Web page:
This course focuses on the theoretical underpinnings and application of non-personal communication methods. This is a project-based course about interpreting historical, cultural, and natural resources.

RPTR 685. Personal Interpretation. 3 Hours.

This course focuses on the theoretical underpinnings and applications of personal communication methods. This is a project-based course about interpreting historical, cultural, and natural resources.

RPTR 691A-M. Advanced Topics. 1-6 Hours.

PR: Consent. Investigation of advanced topics not covered in regularly scheduled courses.

RPTR 693A-D. Special Topics. 1-6 Hours.

A study of contemporary topics selected from recent developments in the field.

RPTR 697. Research. 1-15 Hours.

PR: Consent. Research activities leading to thesis, problem report, research paper or equivalent scholarly project, or a dissertation. (Grading will be S/U.).

RPTR 714. Outdoor Recreation Behavior. 3 Hours.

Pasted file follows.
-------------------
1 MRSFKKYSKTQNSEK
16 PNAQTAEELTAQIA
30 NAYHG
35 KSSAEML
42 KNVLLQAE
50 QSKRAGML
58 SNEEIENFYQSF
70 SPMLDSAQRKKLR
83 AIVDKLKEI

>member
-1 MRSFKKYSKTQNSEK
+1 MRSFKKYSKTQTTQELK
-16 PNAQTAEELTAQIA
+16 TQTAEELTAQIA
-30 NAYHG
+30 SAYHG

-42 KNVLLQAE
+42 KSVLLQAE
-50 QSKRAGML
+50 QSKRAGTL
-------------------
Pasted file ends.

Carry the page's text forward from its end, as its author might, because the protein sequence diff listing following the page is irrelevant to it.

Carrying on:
This course explores the biophysical, psychological, social psychological, and sociological constructs that contribute to a contemporary, interdisciplinary understanding of outdoor recreation behavior. These concepts will be related to recreation resource management.

RPTR 715. Leisure and Recreation. 3 Hours.

PR: Consent. Study of leisure as a social phenomenon and its implications for recreation.

RPTR 718. Participatory Approaches Natural Resource Management. 3 Hours.

This seminar style class focuses on the adoption of more participatory approaches to managing natural resources. Specific topics will include the use of advisory committees, mediating conflicts, facilitation skills, management partnerships and public participation plans.

RPTR 738. Tourism Planning. 3 Hours.

Use of natural settings; integration of tourism development with respect to environmental protection concerns. (Field trip required; some transportation and food costs.).

RPTR 752. Tourism and Natural Resources Marketing. 3 Hours.

Apply the principles of marketing to tourism and natural resources emphasizing the convergence of increasing tourism demand and destination/resource competitiveness and sustainability.

RPTR 790. Teaching Practicum. 1-3 Hours.